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Bhutan Bans Public Religious Activities For Six Months Before Elections

(Updated) Preventative measure' intended to support constitutional mandate that 'religion shall remain above politics.'

Update (February 5): According to Bhutan's Gross National Happiness (GNH) index, approximately two-thirds of the country's 742,000-person population is "sufficiently happy." Yet, Sajan George, president of the Global Council of Indian Christians (GCIC), is speaking out against the GNH, arguing that the country should turn its attention to the religious freedom violations occurring against Christians.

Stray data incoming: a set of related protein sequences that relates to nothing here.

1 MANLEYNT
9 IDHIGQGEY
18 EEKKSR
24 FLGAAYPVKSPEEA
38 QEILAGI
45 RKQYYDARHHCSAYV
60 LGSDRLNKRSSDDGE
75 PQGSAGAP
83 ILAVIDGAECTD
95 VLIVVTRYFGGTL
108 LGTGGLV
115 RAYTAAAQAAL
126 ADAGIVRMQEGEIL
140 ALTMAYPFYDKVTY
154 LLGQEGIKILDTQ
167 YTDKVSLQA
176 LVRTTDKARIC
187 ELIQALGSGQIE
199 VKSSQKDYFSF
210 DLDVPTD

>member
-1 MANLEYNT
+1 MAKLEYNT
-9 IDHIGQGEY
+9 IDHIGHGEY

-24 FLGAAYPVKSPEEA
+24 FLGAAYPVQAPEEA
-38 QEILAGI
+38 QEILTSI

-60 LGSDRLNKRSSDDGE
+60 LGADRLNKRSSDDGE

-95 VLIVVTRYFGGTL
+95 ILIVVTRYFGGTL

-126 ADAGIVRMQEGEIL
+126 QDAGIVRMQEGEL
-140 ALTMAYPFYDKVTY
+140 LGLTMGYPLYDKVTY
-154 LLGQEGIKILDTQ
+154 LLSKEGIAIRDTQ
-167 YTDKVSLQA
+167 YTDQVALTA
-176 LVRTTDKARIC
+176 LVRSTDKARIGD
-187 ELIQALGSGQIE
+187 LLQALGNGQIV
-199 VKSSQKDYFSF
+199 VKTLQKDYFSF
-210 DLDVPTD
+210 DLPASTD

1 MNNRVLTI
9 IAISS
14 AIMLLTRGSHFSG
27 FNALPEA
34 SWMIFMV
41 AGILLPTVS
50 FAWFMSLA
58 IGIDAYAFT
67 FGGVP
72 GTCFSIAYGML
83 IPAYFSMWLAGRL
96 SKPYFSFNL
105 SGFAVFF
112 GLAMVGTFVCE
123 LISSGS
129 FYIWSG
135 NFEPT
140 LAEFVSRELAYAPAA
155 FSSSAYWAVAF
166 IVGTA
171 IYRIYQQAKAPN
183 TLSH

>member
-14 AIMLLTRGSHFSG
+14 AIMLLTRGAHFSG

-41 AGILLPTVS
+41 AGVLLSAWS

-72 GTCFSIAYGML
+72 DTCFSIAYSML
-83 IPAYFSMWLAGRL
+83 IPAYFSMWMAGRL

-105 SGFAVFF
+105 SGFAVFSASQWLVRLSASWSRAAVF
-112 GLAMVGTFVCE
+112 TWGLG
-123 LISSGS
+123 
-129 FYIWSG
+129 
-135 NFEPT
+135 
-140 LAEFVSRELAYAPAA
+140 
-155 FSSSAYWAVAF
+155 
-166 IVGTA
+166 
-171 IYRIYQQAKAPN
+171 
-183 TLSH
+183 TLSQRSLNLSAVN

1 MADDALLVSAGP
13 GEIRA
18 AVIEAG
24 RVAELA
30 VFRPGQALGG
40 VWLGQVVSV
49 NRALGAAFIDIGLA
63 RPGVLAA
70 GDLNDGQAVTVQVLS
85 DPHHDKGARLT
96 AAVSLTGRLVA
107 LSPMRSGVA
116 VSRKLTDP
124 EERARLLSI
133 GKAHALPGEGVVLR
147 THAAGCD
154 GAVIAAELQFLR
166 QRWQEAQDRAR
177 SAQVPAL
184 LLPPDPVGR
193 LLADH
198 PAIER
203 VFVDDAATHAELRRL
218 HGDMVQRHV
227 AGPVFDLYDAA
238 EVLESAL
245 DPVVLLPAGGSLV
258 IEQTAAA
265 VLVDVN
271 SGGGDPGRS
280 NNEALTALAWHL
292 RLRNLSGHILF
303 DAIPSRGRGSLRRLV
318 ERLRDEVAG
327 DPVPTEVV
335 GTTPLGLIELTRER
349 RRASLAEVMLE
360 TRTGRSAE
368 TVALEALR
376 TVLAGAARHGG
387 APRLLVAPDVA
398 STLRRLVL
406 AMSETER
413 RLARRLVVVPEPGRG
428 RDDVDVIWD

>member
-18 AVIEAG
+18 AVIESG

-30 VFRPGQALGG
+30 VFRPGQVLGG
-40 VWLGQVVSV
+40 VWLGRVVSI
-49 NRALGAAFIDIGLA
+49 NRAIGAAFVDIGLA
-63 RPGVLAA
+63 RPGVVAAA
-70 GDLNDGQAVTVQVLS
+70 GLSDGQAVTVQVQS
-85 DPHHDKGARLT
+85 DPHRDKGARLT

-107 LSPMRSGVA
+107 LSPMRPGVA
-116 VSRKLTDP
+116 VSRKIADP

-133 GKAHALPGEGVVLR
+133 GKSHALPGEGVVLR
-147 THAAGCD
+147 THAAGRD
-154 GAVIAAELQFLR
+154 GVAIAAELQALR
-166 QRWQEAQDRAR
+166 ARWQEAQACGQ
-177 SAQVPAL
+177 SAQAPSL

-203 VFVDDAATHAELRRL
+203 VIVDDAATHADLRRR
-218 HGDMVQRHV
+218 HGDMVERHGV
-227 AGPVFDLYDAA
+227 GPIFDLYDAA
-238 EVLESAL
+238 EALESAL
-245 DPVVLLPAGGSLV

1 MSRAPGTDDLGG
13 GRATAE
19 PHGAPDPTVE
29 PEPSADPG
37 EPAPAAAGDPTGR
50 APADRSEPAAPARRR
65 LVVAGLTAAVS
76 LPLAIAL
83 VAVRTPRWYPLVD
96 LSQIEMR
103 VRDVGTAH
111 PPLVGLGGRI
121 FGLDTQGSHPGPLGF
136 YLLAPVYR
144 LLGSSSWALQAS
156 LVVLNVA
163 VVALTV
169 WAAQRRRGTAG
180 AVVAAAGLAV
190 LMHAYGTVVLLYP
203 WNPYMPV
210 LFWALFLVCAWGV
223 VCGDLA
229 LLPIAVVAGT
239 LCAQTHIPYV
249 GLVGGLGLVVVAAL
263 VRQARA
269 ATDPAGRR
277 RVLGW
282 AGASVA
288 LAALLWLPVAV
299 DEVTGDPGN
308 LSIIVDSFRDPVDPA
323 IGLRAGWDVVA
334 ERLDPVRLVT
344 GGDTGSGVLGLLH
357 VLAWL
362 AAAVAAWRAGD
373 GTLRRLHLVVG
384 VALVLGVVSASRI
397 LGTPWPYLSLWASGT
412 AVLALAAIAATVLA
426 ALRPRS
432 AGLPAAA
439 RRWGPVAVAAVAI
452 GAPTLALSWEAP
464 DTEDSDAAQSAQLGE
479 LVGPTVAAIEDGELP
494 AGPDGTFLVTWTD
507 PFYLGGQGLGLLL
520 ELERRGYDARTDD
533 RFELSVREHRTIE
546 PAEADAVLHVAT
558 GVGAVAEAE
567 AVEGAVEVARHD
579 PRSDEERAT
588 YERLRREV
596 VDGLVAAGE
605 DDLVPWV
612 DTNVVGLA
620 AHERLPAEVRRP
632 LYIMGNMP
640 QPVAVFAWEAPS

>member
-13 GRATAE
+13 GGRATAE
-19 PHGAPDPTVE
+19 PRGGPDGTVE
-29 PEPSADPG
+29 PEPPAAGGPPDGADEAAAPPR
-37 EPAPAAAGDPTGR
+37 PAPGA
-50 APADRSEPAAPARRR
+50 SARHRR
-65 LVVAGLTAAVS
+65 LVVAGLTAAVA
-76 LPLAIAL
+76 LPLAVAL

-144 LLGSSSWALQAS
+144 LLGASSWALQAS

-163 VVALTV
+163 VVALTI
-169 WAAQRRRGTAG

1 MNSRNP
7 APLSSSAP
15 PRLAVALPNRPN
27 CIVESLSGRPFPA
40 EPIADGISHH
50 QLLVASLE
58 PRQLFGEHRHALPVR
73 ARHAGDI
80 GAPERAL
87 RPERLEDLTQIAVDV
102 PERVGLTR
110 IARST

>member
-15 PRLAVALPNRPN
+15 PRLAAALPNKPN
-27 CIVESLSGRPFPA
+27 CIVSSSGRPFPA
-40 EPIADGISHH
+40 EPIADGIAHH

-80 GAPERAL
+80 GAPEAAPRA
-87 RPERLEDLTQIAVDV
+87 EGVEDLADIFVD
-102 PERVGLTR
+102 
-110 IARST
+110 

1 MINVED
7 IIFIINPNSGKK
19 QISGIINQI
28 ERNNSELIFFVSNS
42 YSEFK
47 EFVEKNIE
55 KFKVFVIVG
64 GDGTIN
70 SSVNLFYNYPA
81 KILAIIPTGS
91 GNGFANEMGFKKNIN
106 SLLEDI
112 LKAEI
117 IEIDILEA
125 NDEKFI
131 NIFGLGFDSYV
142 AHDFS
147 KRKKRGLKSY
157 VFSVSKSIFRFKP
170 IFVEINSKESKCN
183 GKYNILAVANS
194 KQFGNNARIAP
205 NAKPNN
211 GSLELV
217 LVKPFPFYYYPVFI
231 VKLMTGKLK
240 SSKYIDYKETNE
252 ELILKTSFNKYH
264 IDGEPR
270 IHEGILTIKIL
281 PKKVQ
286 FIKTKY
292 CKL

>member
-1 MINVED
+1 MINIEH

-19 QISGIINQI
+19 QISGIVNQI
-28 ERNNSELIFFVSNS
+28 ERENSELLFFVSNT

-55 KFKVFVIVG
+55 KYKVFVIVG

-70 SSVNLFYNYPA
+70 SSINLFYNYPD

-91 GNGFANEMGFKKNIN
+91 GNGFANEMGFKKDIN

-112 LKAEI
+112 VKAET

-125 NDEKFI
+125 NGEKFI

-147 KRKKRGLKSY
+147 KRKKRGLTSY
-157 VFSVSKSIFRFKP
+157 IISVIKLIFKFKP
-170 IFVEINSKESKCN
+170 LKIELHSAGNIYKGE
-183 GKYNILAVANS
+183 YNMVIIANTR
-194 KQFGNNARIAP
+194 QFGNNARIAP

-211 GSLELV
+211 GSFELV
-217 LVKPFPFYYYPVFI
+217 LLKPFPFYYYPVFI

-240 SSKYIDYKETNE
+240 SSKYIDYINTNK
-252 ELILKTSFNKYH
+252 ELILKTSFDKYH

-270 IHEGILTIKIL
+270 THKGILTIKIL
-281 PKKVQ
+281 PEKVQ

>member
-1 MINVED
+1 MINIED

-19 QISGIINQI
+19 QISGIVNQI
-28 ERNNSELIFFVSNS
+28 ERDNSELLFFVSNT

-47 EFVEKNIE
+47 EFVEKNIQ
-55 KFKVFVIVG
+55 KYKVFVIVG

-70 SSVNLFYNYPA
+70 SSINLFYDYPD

GNH is based on four "pillars": sustainable development, cultural values, natural environment and good governance. Formally, Bhutan guarantees religious freedom to its citizens, but anti-conversion laws and policies banning religions other than Buddhism have been on the rise since 2010, making it increasingly hard to be a Christian in Bhutan.

Meanwhile, Asia News also reports that Bible sales among non-Christians in neighboring Nepal have doubled.

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After taking steps toward legalizing Christianity last year, the Himalayan nation of Bhutan has banned public religious ...

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